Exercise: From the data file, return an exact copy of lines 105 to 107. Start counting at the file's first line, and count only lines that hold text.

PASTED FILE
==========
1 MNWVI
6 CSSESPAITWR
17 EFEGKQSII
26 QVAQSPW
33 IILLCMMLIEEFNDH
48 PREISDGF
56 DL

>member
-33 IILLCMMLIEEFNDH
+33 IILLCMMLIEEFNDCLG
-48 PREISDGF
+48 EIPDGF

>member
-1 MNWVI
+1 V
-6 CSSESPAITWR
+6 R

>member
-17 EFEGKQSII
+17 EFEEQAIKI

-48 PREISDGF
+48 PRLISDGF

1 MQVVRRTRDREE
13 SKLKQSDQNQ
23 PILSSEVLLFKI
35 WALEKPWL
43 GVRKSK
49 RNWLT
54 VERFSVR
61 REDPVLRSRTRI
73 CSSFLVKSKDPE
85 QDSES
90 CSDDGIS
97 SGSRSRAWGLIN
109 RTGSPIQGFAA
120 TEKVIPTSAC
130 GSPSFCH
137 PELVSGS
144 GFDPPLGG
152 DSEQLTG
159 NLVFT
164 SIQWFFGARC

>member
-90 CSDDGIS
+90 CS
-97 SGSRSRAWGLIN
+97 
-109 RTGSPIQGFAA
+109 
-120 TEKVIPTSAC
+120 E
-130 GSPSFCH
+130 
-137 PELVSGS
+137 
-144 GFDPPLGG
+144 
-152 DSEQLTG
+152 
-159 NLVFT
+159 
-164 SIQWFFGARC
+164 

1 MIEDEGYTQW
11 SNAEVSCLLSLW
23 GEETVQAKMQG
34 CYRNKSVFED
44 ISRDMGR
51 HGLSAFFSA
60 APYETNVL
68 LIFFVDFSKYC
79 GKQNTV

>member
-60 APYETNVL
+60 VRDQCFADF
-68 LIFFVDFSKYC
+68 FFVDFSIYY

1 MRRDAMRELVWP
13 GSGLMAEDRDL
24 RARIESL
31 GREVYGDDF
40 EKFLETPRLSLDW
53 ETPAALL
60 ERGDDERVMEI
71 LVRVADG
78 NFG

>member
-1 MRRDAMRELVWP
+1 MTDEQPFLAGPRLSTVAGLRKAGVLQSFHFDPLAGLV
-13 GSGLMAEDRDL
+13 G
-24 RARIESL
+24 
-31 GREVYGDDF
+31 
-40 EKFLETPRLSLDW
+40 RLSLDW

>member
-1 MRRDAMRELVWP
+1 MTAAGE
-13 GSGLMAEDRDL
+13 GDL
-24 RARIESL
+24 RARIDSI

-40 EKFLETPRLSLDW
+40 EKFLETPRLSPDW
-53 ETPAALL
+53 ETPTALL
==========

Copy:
-40 EKFLETPRLSLDW
+40 EKFLETPRLSPDW
-53 ETPAALL